His own compositions, dominating the album’s second act, demonstrate how completely he has assimilated and brought his own vision to creative music. The ascending arc of Autoscopy suggests Cecil Taylor’s music while never resorting to imitation. Iyer points to his first concert experiences with Roscoe Mitchell as its genesis. “It became necessary for me to find a different style of playing in his group,” he explains. “When I found it, I felt as if I wasn’t the one playing the piano.“ This was the out-of-body experience described by the piece’s title. By contrast, the ferocious swing and blues inflections of “One for Blount” inhabits a different but equally fertile plain, evoking older shades of history. This homage to Sun Ra ends with a startling single-note decay whose crystalline overtones demonstrate the extraordinary attention to sonic detail, as one has come to expect with Iyer’s recordings.
For Iyer, the new album embodies both departure and return. It is his first full-length solo statement; to record it, Iyer escaped the mêlée of New York City, his home since 1998, and revisited his past – returning to the Bay Area (where he spent pivotal years in the 1990s) to record these tracks with Grammy-winning engineer Cookie Marenco. “I’ve worked with her many times before, so the surroundings were comfortable,” says Iyer. He sounds very much at home on this piano, and the recording captures every register and nuance with pristine clarity.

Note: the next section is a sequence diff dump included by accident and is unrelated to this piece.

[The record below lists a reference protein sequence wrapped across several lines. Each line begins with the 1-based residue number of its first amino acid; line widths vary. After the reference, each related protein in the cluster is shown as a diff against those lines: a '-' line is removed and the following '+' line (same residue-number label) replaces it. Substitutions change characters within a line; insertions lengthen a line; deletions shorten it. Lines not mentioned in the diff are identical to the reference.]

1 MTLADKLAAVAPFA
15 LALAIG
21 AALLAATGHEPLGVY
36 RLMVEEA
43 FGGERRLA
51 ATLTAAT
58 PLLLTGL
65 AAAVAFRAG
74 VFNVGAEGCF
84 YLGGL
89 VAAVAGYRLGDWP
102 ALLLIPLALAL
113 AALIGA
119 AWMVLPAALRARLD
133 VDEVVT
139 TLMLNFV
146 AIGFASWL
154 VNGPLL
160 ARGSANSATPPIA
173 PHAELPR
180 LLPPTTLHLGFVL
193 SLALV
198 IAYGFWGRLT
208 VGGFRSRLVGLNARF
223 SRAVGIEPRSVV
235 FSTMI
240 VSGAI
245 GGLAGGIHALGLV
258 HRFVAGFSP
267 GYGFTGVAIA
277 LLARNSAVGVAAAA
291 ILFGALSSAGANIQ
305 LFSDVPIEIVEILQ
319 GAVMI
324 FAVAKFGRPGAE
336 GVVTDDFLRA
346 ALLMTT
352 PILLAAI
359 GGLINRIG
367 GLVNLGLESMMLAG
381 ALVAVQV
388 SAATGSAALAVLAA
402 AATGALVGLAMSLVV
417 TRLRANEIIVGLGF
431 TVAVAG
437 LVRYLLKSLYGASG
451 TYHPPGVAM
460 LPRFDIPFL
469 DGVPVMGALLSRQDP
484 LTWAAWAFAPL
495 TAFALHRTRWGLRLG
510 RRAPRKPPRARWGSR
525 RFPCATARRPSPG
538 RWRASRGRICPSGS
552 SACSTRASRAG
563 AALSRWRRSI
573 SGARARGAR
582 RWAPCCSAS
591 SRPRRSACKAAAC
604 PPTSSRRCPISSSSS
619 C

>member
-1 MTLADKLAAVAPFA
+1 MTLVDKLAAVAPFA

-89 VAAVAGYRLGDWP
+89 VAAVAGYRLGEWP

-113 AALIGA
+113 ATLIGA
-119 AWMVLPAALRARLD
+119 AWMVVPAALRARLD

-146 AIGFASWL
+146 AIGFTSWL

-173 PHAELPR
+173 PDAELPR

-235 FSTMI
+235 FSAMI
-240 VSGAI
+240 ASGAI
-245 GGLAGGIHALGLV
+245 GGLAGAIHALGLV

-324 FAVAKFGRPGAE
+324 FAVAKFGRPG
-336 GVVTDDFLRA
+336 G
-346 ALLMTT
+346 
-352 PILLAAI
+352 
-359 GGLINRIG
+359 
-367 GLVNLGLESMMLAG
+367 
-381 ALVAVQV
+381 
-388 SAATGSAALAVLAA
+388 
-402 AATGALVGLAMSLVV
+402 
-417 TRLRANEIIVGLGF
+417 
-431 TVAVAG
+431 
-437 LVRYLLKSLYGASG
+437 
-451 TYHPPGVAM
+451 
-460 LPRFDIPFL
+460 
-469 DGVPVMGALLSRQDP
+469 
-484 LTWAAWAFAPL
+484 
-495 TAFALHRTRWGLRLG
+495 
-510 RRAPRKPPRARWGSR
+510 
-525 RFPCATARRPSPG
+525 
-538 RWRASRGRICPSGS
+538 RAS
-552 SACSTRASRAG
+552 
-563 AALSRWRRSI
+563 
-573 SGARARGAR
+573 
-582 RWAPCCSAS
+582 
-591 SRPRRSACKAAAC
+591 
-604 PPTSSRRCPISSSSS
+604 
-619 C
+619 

Solo is a monumental step forward and a defining moment in Vijay Iyer’s artistic life. With this powerful, subtle homage to Monk, Ellington, Taylor, Hill, Muhal Richard Abrams, and Randy Weston, Iyer joins the ranks of these and many other artists who have recorded great, enduring, original solo piano statements.
01 Human Nature (Steve Porcaro / John Bettis) 6:07
02 Epistrophy (Thelonious Monk / Kenny Clarke) 4:56
03 Darn That Dream (Jimmy Van Heusen / Eddie Delange) 4:14
04 Black & Tan Fantasy (Bubber Miley / Edward K. “Duke” Ellington) 4:50
05 Prelude: Heartpiece (Vijay Iyer) 2:06
06 Autoscopy (Vijay Iyer) 6:38
07 Patterns (Vijay Iyer) 8:29
08 Desiring (Vijay Iyer) 4:50
09 Games (Steve Coleman) 3:37
10 Fleurette Africaine (Edward K. “Duke” Ellington) 7:56
11 One For Blount (Vijay Iyer) 3:03
Total time 57:04
RELEASE DATE: AUGUST 31, 2010
Catalog Number: ACT 9497-2 – LC 07644